Antarctic ice line patterns detected by Cryosat spacecraft
The persistent wind blowing across the high Antarctic plateau sculpts striking waves and curves in the ice surface, and it seems their signature can be detected in satellite data.
Known as sastrugi, these features have the look of meringue or royal icing.
Most are too small to be photographed directly from orbit, but a satellite can discern their presence from the way they scatter a radar signal.
Europe's Cryosat spacecraft encountered this issue as it sought to measure changes in the height of the ice.
A distinct and very unusual pattern radiating from the South Pole was appearing in its maps.
At first, this caused some consternation at the European Space Agency (Esa) because it suggested the mission might have had a fault.
"The pattern was very pronounced and seemed to beat around the pole," explained Tom Armitage from the UK Nerc Centre for Polar Observation and Modelling at University College London.
"There was a fair amount of alarm, I have to say, because it looked like nothing anyone had ever seen before.
"We wondered if something was wrong with Cryosat. Had we miscalculated the altitude? Was there a timing error, or a problem with the corrections we apply to the measurements?
"We had to do various experiments to eliminate all these possibilities," he told BBC News.
It turns out the pattern results from the way the polarised radar signal interacts with the ice surface and near-surface.
Antarctica is dominated by its strong katabatic winds, which run downhill from the interior towards the coast.
These winds blow the same way over prolonged periods of time, producing highly directional features in the ice.
Sastrugi are one consequence of this, but the preferred alignment affects also the very micro-structure of the snow pack and its crystal orientation.
This becomes apparent in the Cryosat maps because the spacecraft acquires its radar data at locations where its orbits cross over.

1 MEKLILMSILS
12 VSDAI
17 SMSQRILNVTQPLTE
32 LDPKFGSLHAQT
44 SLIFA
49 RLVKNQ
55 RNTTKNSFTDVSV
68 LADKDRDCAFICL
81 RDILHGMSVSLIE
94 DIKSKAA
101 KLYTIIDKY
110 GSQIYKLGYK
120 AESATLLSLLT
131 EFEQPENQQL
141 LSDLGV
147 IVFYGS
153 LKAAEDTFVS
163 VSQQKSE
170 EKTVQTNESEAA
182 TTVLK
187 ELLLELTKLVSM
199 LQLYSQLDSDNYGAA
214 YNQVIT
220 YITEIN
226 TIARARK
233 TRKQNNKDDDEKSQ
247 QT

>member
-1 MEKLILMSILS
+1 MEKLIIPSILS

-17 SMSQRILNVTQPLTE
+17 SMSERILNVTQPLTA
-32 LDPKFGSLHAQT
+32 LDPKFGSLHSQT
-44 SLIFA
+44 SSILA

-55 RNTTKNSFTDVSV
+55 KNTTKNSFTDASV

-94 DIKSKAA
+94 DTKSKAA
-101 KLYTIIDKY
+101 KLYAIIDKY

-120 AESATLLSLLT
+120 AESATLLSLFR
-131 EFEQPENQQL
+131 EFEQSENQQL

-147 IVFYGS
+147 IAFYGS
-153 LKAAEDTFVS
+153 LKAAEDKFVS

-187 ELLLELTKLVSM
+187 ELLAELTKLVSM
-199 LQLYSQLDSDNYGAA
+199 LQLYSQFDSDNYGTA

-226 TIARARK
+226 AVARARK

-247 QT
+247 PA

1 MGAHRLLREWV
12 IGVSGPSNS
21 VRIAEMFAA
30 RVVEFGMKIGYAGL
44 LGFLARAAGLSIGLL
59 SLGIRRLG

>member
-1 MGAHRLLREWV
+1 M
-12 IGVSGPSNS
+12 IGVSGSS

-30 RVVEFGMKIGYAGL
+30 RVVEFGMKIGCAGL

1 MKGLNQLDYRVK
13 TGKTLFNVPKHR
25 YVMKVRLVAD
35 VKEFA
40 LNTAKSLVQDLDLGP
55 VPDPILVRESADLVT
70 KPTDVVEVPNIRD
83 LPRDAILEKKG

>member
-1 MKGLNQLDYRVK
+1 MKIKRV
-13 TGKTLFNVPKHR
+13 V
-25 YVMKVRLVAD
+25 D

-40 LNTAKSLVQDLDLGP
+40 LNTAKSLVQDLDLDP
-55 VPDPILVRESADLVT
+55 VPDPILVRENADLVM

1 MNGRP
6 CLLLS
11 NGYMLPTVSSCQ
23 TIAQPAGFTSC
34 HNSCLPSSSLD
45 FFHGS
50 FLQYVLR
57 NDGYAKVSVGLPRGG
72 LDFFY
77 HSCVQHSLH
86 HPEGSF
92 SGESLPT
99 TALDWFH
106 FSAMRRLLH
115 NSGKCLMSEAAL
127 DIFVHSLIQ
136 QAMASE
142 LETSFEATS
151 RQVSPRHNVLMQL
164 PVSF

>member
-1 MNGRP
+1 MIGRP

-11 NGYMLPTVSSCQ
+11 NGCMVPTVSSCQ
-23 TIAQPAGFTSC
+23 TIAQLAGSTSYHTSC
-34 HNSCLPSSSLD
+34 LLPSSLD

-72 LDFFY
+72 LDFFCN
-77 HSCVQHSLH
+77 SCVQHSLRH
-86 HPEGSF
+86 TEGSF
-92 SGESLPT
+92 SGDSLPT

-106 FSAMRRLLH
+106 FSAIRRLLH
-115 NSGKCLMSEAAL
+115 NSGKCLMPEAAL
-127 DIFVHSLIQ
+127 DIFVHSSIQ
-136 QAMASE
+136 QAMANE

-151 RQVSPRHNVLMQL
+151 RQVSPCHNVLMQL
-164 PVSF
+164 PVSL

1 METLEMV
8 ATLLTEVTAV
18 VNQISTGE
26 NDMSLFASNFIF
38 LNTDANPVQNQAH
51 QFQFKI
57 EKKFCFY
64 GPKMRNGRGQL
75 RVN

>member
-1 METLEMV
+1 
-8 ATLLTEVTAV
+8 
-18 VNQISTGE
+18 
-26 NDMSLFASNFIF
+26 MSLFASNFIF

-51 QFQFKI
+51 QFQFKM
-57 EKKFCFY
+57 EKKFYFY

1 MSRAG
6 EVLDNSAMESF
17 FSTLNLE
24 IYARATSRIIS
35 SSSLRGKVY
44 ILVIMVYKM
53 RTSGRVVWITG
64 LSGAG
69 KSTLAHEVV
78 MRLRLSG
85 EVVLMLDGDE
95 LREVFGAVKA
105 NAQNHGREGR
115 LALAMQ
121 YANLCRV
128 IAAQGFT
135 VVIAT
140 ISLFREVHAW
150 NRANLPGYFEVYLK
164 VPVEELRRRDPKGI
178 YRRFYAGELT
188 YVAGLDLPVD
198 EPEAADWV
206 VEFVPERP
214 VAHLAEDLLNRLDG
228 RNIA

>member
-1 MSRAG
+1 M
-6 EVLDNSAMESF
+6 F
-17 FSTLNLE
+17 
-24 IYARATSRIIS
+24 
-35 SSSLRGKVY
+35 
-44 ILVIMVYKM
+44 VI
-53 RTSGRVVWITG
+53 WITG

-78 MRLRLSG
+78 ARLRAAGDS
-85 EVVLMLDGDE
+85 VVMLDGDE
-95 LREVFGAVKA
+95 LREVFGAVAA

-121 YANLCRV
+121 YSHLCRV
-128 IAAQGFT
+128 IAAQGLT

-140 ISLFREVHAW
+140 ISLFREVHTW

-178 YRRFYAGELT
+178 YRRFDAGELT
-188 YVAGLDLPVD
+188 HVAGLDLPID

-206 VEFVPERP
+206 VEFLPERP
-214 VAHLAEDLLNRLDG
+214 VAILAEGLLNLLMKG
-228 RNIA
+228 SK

This means the satellite is sensing the directional quality of the ice slightly differently depending on whether it is flying from the north or the south.
Now that the scientists understand this effect, they can take account of it in their research, and it will have no impact on the monitoring of elevation changes in the Antarctic.
This has become a useful way to understand what is going on underneath the ice sheet, which can rise and fall when great masses of water gather in sub-glacial lakes and then suddenly flood away.
It might also now be possible to use the radar pattern in an entirely different way.
The effects of the wind on the ice sheet, such as sastrugi, eventually become buried, taking with them a record of the prevailing wind behaviour in the Antarctic.
By drilling through the ice and studying its layers, scientists have been able to reconstruct this activity stretching back over thousands of years. It is information that has been used to inform models of past atmospheric circulation.
Cryosat cannot see as deeply or resolve such fine details, but it is conceivable that the radar artifact could be used to investigate the stability of the wind field over more recent Antarctic history. And being a satellite, Cryosat could observe a wider area of the continent than just the point measurements offered by ice cores.
"It's an interesting idea. Cryosat's radar penetrates up to roughly 10m, so you would be sampling over a period of time, but nothing like as long as the ice cores," said Mr Armitage.
Dr Edward King is a glaciologist at the British Antarctic Survey.
"Sastrugi are beautiful things; there's no doubt about it," he told BBC News.
"The wind process that forms them is both an erosional one and a depositional one.
"They can vary from a few centimetres in height - and these are pretty ubiquitous over the Antarctic - up to true monsters that may be up to a metre-and-a-half high. And they can be absolutely rock hard; you can walk across them and leave no boot prints."